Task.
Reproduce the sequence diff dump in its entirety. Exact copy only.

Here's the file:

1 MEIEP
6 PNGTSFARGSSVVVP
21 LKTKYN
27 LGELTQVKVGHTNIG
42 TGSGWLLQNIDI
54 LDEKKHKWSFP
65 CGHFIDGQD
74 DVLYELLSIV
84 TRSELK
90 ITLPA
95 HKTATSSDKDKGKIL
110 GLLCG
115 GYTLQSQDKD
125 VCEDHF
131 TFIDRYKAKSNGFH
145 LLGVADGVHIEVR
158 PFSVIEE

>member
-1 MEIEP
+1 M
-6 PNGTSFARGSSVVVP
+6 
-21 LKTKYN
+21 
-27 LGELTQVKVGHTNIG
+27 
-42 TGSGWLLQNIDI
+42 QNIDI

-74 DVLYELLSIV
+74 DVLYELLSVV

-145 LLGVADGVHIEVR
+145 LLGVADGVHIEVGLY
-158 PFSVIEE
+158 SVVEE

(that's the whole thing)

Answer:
1 MEIEP
6 PNGTSFARGSSVVVP
21 LKTKYN
27 LGELTQVKVGHTNIG
42 TGSGWLLQNIDI
54 LDEKKHKWSFP
65 CGHFIDGQD
74 DVLYELLSIV
84 TRSELK
90 ITLPA
95 HKTATSSDKDKGKIL
110 GLLCG
115 GYTLQSQDKD
125 VCEDHF
131 TFIDRYKAKSNGFH
145 LLGVADGVHIEVR
158 PFSVIEE

>member
-1 MEIEP
+1 M
-6 PNGTSFARGSSVVVP
+6 
-21 LKTKYN
+21 
-27 LGELTQVKVGHTNIG
+27 
-42 TGSGWLLQNIDI
+42 QNIDI

-74 DVLYELLSIV
+74 DVLYELLSVV

-145 LLGVADGVHIEVR
+145 LLGVADGVHIEVGLY
-158 PFSVIEE
+158 SVVEE